Catholics constitute the largest religious community in the United States. Yet most American Catholics have never known a time when their church was not embroiled in controversies over liturgy, religious authority, cultural change, and gender and sexuality. Today, these arguments are taking place against the backdrop of Pope Francis’s progressive agenda and the resurgence of the clergy sexual abuse crisis. What is the future of Catholicism in America?
This volume considers the prospects at a pivotal moment. Contributors—scholars from sociology, theology, religious studies, and history—look at the church’s evolving institutional structure, its increasing ethnic diversity, and its changing public presence. They explore the tensions among members of the hierarchy, between clergy and laity, and along lines of ethnicity, immigration status, class, generation, political affiliation, and degree of religious commitment. They conclude that American Catholicism’s future will be pluriform—reflecting the variety of cultural, political, ideological, and spiritual points of view that typify the multicultural, democratic society of which Catholics constitute so large a part.
About the Author
Patricia O’Connell Killen is professor of religious studies at Gonzaga University. Her books include The Art of Theological Reflection (1994) and Religion and Public Life in the Pacific Northwest: The None Zone (2004).
Mark Silk is professor of religion in public life and director of the Leonard Greenberg Center for the Study of Religion in Public Life at Trinity College. He is the author of Unsecular Media: Making News of Religion in America (1995) and coeditor of Religion by Region, an eight-volume series on religion and public life in the United States, among others.
Mark Silk (PhD, Medieval History, Harvard) is Professor of Religion in Public Life and Director of the Leonard Greenberg Center for the Study of Religion in Public Life at Trinity College. He is the author of Spiritual Politics: Religion and America Since World War II (Simon & Schuster, 1988), Unseular Media: Making News of Religion in America (Illinois, 1995), and (with Andrew Walsh) One Nation Divisible: How Regional Religious Differences Shape American Politics (Rowman & Littlefield, 2008), among other titles; he has also codited a number of books. He is the coeditor (with Andrew Walsh) of The Future of Religion in America series (Columbia), editor of the newletter Religion in the News, and editor of the blog Spiritual Politics; former positions include editor of The Boston Review and staff writer for The Atlanta Journal-Constitution. His interests center on religion and public life in the United States and religion and American politics.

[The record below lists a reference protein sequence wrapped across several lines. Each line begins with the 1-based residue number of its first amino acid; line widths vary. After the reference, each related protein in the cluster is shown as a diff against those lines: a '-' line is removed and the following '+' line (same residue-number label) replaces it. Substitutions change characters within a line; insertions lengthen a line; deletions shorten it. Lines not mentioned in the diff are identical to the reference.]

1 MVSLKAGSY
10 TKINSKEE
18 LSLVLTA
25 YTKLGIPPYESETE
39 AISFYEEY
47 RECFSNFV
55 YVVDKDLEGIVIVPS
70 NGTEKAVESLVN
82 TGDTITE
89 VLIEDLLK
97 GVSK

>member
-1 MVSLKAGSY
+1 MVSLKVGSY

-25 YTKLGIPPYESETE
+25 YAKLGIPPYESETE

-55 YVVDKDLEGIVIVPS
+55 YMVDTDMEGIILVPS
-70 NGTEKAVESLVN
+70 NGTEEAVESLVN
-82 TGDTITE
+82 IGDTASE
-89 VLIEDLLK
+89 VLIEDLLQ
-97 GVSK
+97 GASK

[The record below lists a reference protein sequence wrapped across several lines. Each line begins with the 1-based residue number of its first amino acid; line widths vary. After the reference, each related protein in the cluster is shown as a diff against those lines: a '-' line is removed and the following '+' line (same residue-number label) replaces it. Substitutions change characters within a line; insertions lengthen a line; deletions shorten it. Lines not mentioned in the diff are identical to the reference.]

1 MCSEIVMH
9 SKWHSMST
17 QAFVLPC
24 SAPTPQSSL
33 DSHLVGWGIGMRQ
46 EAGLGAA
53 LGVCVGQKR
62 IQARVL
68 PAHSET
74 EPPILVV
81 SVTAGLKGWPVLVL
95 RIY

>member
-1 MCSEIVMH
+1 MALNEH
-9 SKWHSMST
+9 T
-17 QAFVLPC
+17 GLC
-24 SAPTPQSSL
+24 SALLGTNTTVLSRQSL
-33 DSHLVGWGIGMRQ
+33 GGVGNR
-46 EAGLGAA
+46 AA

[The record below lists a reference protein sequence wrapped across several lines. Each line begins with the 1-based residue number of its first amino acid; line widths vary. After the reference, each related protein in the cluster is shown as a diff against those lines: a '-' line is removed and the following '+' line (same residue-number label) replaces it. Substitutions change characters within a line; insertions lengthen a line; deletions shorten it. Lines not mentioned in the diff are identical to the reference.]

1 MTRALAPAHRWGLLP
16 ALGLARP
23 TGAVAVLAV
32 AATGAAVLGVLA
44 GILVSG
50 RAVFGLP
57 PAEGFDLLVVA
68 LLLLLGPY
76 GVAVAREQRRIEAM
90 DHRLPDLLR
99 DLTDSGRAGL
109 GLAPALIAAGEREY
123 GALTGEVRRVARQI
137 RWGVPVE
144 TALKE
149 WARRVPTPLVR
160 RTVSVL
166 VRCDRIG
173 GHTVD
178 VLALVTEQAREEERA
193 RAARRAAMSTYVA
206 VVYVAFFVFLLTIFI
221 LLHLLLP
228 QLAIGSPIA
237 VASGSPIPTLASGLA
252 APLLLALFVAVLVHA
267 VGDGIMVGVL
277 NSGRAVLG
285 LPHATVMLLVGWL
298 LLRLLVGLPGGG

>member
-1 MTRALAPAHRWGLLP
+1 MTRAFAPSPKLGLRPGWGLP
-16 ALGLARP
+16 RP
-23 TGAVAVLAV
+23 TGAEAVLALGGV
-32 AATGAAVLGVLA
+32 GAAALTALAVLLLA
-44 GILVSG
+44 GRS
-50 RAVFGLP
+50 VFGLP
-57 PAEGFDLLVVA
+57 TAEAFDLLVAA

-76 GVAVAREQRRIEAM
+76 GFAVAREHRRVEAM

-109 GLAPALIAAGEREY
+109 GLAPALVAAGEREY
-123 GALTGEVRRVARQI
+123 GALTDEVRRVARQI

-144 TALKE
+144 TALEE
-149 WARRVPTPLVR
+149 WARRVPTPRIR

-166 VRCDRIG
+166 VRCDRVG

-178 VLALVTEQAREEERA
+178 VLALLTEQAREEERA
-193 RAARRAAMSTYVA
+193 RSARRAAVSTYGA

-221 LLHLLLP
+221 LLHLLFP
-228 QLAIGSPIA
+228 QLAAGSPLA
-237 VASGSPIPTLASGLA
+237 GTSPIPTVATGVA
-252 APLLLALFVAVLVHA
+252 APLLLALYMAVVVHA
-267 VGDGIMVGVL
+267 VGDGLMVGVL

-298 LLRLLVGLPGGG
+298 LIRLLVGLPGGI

Table of Contents
Series Editors’ Introduction: The Future of Religion in America, by Mark Silk and Andrew H. Walsh
Introduction: The Future of Roman Catholicism in the United States: Beyond the Subculture, by Patricia O’Connell Killen
1. Catholicism Today: Adrift and/or Adjusting, by William D. Dinges
2. Becoming Latino: The Transformation of U.S. Catholicism, by Timothy Matovina
3. Since Vatican II: American Catholicism in Transition, by Steven M. Avella
4. Who Pastors: The Priest, the Context, and the Ministry, by Katarina Schuth
5. A Pluriform Unity: A Historian’s View of the Contemporary Church, by Joseph P. Chinnici
6. Catholic Worship in a Contentious Age, by Andrew H. Walsh
7. Public Catholicism: Contemporary Presence and Future Promise, by Richard L. Wood
Conclusion: The Shape of the American Catholic Future, by Patricia O’Connell Killen
List of Contributors